“Well, if Marie’s life is a total disaster, what chance do the rest of us have?”
“Her name is Annabelle,” Marie says, wiping her nose with her forearm and pulling on a sweatshirt.
I resist the urge to say, ‘cute’. It is a cute name, though. I can already imagine the bouncy curls and fat, dimpled knuckles.
“How old is she?” asks Katie wisely. Or maybe not. Who knows which questions are okay? This is no man’s land.
“Two,” Marie says.
“What are you going to do?” I ask.
“I don’t know.”
Katie chews on the edge of her thumbnail, and I weigh asking them about going out for breakfast. I don’t want Marie to think I’m not taking her problems seriously, but I really need another cup of coffee. Maybe a Bloody Mary, too.
“Do you want to get something to eat?” I ask.
Marie’s twisting her pearl stud earring round and round, looking into the distance.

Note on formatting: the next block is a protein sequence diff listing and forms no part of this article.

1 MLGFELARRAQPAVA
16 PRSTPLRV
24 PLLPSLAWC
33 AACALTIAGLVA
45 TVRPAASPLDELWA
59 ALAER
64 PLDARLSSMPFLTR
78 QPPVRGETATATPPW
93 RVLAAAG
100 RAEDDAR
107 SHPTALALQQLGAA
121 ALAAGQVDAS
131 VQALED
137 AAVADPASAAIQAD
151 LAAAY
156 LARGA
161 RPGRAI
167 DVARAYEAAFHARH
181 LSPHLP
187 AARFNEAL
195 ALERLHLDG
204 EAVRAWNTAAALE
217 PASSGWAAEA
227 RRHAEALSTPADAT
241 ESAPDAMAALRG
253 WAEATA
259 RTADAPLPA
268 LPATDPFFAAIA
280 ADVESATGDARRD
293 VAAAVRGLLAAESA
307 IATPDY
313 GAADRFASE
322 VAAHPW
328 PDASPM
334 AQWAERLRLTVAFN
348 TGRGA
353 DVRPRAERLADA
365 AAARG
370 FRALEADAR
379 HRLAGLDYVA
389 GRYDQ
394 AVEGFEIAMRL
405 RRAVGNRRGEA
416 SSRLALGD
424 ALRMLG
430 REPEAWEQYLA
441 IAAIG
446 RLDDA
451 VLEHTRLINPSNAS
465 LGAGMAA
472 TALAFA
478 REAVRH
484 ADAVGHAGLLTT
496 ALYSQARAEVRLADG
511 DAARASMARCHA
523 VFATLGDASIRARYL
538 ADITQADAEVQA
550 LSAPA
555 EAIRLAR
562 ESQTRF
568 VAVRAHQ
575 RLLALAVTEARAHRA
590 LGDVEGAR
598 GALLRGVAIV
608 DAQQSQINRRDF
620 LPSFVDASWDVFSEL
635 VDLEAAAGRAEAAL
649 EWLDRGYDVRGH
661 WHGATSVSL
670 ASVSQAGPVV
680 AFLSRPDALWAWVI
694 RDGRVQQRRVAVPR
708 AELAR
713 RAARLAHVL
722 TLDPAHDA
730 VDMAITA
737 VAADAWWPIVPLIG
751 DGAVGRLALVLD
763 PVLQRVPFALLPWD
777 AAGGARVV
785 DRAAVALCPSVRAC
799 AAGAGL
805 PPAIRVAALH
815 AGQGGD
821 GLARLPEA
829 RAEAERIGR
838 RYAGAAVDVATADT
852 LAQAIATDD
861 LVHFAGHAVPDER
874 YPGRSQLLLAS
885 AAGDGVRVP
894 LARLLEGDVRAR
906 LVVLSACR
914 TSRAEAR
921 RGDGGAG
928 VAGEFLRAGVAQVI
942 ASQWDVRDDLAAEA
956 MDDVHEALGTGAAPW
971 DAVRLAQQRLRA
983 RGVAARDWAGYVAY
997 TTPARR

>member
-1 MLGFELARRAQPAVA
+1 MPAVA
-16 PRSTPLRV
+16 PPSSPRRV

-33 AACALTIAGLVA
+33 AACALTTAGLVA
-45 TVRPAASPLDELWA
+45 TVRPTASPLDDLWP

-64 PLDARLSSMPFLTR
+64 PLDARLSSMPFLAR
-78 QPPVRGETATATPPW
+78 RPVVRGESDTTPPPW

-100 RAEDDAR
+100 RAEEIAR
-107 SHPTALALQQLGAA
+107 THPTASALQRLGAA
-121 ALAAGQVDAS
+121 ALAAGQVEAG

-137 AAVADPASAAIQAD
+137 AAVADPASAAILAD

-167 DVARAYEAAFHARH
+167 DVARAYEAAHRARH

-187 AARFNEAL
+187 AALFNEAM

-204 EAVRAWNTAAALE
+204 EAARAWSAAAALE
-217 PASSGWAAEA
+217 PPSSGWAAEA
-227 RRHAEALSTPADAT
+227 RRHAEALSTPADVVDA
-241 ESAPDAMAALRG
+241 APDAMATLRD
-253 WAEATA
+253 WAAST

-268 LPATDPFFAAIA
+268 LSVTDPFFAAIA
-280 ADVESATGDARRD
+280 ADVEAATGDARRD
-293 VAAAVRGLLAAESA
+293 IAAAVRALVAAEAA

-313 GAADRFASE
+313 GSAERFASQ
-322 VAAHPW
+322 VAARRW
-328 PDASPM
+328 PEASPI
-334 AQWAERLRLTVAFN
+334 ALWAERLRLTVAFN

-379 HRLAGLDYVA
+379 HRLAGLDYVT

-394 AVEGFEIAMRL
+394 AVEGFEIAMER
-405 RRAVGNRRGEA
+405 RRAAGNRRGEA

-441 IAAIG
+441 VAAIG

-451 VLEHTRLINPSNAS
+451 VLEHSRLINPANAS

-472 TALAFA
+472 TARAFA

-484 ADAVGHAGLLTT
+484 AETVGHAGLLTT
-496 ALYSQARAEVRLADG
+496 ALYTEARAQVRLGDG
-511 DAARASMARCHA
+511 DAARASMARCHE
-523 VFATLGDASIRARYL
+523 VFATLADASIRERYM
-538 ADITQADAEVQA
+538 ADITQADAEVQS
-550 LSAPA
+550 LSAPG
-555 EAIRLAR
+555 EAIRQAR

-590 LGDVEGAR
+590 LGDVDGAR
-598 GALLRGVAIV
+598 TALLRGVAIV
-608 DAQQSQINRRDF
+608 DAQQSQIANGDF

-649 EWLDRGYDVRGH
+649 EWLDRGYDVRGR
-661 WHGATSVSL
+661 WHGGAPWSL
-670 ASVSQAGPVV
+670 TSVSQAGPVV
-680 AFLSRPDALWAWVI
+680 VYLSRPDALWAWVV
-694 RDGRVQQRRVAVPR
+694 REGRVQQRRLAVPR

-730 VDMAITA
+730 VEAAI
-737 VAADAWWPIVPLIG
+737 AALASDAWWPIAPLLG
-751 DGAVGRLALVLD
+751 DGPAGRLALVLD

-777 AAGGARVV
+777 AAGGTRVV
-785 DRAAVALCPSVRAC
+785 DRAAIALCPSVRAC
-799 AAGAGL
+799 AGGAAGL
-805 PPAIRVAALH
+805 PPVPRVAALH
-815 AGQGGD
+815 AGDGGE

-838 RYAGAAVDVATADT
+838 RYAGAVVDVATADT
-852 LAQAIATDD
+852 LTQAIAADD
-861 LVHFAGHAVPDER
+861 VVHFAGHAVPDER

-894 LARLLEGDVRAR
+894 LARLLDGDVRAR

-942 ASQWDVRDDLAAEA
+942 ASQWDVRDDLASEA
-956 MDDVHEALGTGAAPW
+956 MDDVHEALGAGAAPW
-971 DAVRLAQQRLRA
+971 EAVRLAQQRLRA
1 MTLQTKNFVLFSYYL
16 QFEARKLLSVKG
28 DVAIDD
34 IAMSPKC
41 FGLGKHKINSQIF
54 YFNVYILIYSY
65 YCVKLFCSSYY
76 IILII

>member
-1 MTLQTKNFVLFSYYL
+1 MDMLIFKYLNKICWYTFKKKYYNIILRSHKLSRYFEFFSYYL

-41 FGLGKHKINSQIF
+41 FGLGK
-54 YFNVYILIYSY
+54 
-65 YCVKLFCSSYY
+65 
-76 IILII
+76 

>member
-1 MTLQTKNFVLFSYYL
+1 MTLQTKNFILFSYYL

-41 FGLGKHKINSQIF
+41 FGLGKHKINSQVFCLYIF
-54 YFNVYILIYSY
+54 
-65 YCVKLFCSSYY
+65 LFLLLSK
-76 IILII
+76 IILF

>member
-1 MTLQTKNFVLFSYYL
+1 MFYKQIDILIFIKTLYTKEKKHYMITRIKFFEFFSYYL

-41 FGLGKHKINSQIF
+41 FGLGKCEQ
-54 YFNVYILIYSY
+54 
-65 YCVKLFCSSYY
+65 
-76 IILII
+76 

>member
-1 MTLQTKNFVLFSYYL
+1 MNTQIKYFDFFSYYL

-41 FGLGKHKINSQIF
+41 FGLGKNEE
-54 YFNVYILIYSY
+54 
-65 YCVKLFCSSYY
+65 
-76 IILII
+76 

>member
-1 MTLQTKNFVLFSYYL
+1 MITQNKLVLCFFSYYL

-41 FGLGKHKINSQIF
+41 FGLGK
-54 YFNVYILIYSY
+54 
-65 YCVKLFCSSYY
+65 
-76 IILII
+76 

“Omelets?” I try again.
“Do you remember when I thought there was a ghost named Craig living in our house?” Marie asks, taking her hand off her ear and instead, needling her engagement ring. The diamond goes round and round her finger like it’s on a Ferris Wheel ride. Marriage up, marriage down.
“Yeah,” Katie snorts. “Leave it to you to make a ghost story boring, too.”
“He told me this would happen,” Marie says, ignoring Katie. “He told me that I’d have to learn to love the thing that scares me most, someday.”
“I think your ghost was just giving you sage career advice,” I say, frustrated that Craig is still haunting us. Marie scared the shit out of me with Craig for a long time. I still feel like I’m being watched whenever I pee. “You know, the best things in life come from the greatest risks, and all that.”
“Ending up like mom is what scares me most,” says Marie.
“You’re not like mom,” I say. She’s the opposite.
“But Katie’s got a different dad, too,” she says.
The door bangs open, and the two other women from the class bustle in. They give us dirty looks as if the interruption from fifteen minutes ago matters. They’re the intruders. Just like Annabelle. But not like Katie. Never Katie.
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Interesting story. Your characters are well written.